Armenian Church benefits from post-COVID revival in Boyle Heights

On the outskirts of Boyle Heights, a remnant of the neighborhood’s historic Armenian past is experiencing a revival.

Devotees come from as far away as Simi Valley and Cerritos to pray at Our Lady Queen of the Martyrs, a church once considered the center of Armenian Catholic life in Los Angeles.

Founded in 1952, the church welcomed around 400 parishioners per week at its peak. The establishment celebrated mass for Armenians in their native language, and its cultural center once served as a place to learn about their homeland from local lecturers.

But over the decades, the importance of the cream-colored church has been eclipsed by St. Gregory’s Cathedral in Glendale.

Almost all of the Armenians who once settled in the blocks bordered by Pleasant Avenue and Echandia Street to Prospect Park and Bridge Street either died or moved to richer neighborhoods, such as Glendale and Pasadena. And more recently, loyal devotees were temporarily excluded when the Queen of Martyrs shut down due to public health orders related to COVID-19.

Yet in the midst of a year marked by record deaths, unbearable grief and economic uncertainty, the pandemic has unexpectedly found a way to breathe new life into this weathered place of worship.

Father Armenag Bedrossian leads a Sunday service at Our Lady Queen of Martyrs Church in Boyle Heights.

(Brian van der Brug / Los Angeles Times)

Longtime parishioners slowly return to sit on their self-appointed squeaky benches. Reverend Armenag Bedrossian, the only pastor in the church, again hosts coffee and lunch after Sunday services. And he sees new, younger faces in the crowd, even though they are wearing face masks.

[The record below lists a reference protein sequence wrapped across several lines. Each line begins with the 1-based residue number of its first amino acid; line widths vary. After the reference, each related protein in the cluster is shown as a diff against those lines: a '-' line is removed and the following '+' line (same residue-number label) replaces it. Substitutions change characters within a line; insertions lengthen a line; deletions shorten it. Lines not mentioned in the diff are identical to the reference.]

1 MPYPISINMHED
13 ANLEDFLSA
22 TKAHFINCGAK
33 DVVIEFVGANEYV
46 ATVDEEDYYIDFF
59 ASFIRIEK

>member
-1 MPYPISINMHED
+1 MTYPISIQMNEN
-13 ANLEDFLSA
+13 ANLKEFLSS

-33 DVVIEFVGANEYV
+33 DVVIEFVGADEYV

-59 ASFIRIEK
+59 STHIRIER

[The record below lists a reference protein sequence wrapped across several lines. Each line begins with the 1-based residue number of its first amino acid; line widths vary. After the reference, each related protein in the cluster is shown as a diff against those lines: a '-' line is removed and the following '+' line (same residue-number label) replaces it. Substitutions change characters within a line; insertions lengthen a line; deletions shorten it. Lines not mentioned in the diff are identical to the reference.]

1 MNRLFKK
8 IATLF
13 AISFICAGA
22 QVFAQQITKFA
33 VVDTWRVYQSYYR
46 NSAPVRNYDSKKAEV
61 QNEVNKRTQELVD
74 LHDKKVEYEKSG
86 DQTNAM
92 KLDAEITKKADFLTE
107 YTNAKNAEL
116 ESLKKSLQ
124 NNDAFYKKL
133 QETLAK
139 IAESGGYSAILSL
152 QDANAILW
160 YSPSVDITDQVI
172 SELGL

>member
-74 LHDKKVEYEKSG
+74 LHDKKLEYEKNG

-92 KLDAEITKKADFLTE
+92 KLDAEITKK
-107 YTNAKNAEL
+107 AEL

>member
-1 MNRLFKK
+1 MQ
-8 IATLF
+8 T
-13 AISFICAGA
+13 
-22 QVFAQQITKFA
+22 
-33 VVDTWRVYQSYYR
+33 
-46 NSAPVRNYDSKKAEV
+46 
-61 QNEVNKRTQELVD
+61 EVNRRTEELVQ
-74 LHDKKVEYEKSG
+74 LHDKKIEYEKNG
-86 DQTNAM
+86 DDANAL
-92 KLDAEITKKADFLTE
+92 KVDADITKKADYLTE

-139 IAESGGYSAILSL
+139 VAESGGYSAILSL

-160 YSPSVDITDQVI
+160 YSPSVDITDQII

A parishioner holds a rosary

A parishioner holds a rosary during a service at Notre-Dame Reine des Martyrs church.

(Brian van der Brug / Los Angeles Times)

“People want to come back,” Bedrossian said. “I think the pandemic was like a spiritual retreat for them. It puts them on top of a hill. Either you are close to God, or you will fall on your head. Which [are] you like?”

Founded in 1858, Boyle Heights was once commonly referred to as West Coast Ellis Island. It was the real melting pot of Los Angeles, a mixture of Mexican, Russian, Japanese, Italian and Jewish settlers. Today, the neighborhood is arguably the Mecca of Mexican-American culture in Los Angeles, with a predominantly working-class Latin American population and landmarks such as El Mercadito and Mariachi Plaza along 1st Street.

But traces of its ancient ethnic groups can still be found throughout the region. Otomisan, a small Japanese restaurant on 1st Street sandwiched between companies offering service in Spanish and English, still makes sushi and bento boxes. Breed Street Shul, an Orthodox Jewish synagogue, has held services in its brick building since the early 1920s and was designated the city’s historic cultural monument in 1988. Evergreen Cemetery is the final resting place of many immigrant, former and new.